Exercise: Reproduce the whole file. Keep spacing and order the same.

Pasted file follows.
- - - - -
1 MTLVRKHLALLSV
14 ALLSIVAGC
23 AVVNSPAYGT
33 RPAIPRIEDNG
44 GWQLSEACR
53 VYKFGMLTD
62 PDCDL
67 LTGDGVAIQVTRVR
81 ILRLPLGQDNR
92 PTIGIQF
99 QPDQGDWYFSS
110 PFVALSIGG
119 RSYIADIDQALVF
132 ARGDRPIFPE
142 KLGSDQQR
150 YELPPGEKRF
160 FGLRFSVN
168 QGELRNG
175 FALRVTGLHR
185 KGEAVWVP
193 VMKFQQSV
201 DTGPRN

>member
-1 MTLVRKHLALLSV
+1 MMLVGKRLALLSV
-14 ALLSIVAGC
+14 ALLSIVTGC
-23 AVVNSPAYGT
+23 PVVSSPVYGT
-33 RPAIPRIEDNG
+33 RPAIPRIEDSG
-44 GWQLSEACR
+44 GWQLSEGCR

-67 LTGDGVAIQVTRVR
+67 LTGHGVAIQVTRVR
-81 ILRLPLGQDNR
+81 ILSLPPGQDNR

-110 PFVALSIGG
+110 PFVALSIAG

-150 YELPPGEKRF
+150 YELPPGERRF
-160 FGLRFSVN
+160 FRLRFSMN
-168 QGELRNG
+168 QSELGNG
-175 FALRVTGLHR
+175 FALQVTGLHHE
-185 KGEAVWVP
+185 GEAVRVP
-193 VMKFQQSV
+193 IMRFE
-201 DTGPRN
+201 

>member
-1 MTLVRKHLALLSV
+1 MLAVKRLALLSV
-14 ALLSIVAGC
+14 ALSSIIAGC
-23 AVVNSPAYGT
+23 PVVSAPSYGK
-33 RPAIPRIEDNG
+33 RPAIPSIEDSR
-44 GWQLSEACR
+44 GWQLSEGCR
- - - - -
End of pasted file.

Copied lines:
1 MTLVRKHLALLSV
14 ALLSIVAGC
23 AVVNSPAYGT
33 RPAIPRIEDNG
44 GWQLSEACR
53 VYKFGMLTD
62 PDCDL
67 LTGDGVAIQVTRVR
81 ILRLPLGQDNR
92 PTIGIQF
99 QPDQGDWYFSS
110 PFVALSIGG
119 RSYIADIDQALVF
132 ARGDRPIFPE
142 KLGSDQQR
150 YELPPGEKRF
160 FGLRFSVN
168 QGELRNG
175 FALRVTGLHR
185 KGEAVWVP
193 VMKFQQSV
201 DTGPRN

>member
-1 MTLVRKHLALLSV
+1 MMLVGKRLALLSV
-14 ALLSIVAGC
+14 ALLSIVTGC
-23 AVVNSPAYGT
+23 PVVSSPVYGT
-33 RPAIPRIEDNG
+33 RPAIPRIEDSG
-44 GWQLSEACR
+44 GWQLSEGCR

-67 LTGDGVAIQVTRVR
+67 LTGHGVAIQVTRVR
-81 ILRLPLGQDNR
+81 ILSLPPGQDNR

-110 PFVALSIGG
+110 PFVALSIAG

-150 YELPPGEKRF
+150 YELPPGERRF
-160 FGLRFSVN
+160 FRLRFSMN
-168 QGELRNG
+168 QSELGNG
-175 FALRVTGLHR
+175 FALQVTGLHHE
-185 KGEAVWVP
+185 GEAVRVP
-193 VMKFQQSV
+193 IMRFE
-201 DTGPRN
+201 

>member
-1 MTLVRKHLALLSV
+1 MLAVKRLALLSV
-14 ALLSIVAGC
+14 ALSSIIAGC
-23 AVVNSPAYGT
+23 PVVSAPSYGK
-33 RPAIPRIEDNG
+33 RPAIPSIEDSR
-44 GWQLSEACR
+44 GWQLSEGCR